Basic Terms of Shinto 神道基本用語集

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Ise no Jingû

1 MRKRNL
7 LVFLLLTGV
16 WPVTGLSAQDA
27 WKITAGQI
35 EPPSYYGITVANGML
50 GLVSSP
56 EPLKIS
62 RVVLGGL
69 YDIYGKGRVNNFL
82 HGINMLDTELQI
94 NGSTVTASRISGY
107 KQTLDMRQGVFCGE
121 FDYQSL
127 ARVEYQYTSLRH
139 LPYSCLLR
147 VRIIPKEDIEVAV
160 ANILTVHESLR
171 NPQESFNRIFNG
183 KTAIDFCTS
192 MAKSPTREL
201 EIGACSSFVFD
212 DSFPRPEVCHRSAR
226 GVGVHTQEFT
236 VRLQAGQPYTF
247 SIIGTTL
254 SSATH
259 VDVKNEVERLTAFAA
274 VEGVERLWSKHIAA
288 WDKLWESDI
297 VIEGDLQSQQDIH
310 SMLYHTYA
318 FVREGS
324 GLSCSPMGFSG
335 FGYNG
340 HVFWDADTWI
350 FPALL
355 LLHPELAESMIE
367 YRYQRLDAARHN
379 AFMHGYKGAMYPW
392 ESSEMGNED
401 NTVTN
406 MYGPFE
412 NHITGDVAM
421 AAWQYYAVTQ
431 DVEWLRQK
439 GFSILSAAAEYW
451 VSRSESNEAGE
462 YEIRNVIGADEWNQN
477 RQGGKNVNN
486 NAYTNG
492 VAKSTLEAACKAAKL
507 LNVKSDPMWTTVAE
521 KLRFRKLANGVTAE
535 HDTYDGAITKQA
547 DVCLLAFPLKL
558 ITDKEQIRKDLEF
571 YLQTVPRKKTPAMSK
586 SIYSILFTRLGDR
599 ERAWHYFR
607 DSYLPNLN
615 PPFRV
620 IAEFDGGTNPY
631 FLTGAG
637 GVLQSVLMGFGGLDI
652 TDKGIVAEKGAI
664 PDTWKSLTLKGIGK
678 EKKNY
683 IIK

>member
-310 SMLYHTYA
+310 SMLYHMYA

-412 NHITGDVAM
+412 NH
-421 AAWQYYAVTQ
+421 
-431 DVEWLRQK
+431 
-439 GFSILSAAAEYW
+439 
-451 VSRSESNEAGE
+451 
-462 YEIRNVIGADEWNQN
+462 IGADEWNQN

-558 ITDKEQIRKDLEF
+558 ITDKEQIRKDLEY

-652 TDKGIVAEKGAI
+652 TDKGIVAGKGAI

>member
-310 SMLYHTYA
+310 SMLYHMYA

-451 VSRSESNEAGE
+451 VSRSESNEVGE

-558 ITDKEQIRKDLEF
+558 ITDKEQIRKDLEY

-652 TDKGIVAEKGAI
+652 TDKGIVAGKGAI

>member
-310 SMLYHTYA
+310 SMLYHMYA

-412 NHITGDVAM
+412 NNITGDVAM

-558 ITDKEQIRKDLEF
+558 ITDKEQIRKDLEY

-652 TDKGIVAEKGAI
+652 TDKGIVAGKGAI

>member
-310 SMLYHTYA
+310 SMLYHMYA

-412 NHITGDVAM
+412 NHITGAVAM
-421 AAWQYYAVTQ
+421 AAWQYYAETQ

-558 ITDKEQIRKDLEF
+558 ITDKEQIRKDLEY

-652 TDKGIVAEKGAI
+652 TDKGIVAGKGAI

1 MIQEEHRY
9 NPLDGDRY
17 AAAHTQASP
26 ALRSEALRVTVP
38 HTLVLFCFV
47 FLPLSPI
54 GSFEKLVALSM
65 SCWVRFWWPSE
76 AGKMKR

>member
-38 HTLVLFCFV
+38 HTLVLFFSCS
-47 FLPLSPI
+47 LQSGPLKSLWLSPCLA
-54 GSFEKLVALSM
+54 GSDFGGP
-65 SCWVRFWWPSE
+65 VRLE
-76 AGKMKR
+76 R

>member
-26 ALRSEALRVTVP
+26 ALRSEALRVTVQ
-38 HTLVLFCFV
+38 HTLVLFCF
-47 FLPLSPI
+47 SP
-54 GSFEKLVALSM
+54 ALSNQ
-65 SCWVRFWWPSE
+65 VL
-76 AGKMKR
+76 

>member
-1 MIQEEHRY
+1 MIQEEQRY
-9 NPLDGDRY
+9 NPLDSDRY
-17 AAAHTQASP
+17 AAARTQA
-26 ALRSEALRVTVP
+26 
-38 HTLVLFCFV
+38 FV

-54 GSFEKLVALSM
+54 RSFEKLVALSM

Text The Grand Shrine of Ise, the largest and most revered shrine in Japan, composed of the Kôtai Jingû (Naikû) and the Toyouke Daijingû (Gekû), plus their respective subordinate shrines. The imperial ancestress Amaterasu Ômikami is enshrined in the Naikû, and the god Toyouke Ômikami in the Gekû. According to legend, the Naikû was founded in the year 5 AD, during the reign of Emperor Suinin (legendary reign 29 BC to 70 AD), and the Gekû in 478, during the reign of Emperor Yûryaku (r. 456-479). The deity of the Naikû, Amaterasu Ômikami, is symbolized by the yata mirror, one of the three imperial regalia (sanshu no shinki). The shikinen sengû, (the custom of rebuilding the shrine every twenty years), was prescribed by Emperor Temmu (r. 673-686) and first carried out by Empress Jitô (r. 686-689). According to legend, Amaterasu Ômikami was enshrined by the princess Toyosuki-irihime no mikoto during the reign of Emperor Sûjin (legendary reign 97 to 30 BC), and moved to a divinely selected spot on the upper reaches of the Isuzu River by Princess Yamatohime no mikoto. Since that time, the shrine has continued to incorporate under its jurisdiction many subsidiary shrines. The Grand Shrine of Ise is the spiritual center of all shrines in the country and the focus of the faith of the Japanese people. It is patronized by the imperial family, and there is extensive historical evidence of the widespread popular devotion to the shrine, such as the spontaneous mass pilgrimages called okagemairi and the widespread enshrinement of taima amulets on family altars.